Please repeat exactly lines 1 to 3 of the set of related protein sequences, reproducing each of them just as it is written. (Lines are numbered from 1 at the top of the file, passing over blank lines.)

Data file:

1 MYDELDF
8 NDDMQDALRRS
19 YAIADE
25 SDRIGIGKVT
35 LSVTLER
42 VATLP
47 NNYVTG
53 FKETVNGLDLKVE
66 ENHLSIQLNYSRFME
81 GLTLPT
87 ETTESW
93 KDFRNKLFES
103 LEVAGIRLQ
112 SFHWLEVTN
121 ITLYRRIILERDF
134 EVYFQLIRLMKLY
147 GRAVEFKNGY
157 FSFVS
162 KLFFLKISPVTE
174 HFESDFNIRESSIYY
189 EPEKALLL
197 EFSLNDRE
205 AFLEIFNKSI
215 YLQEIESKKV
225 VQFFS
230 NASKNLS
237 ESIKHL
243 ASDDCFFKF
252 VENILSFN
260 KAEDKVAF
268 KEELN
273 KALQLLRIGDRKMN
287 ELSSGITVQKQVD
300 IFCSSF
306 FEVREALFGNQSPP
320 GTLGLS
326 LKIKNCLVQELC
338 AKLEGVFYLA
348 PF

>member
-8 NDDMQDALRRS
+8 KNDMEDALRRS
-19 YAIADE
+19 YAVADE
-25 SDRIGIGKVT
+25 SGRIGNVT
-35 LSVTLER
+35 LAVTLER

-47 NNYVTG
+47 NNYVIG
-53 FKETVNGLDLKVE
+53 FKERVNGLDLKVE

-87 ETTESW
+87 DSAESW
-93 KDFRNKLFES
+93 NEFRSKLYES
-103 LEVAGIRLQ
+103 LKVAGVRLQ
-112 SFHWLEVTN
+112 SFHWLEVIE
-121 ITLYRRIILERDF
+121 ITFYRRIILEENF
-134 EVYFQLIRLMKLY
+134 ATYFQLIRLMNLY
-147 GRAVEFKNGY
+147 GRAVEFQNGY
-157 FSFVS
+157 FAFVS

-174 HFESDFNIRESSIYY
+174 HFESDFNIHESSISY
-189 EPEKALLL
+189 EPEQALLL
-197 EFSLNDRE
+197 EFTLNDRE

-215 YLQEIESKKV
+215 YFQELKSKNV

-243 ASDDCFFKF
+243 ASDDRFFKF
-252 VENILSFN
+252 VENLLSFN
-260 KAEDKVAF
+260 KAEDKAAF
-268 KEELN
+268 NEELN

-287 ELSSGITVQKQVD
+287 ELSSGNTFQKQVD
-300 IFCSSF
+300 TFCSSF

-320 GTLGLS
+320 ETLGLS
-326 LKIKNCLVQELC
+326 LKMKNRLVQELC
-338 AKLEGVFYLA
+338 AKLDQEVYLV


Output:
1 MYDELDF
8 NDDMQDALRRS
19 YAIADE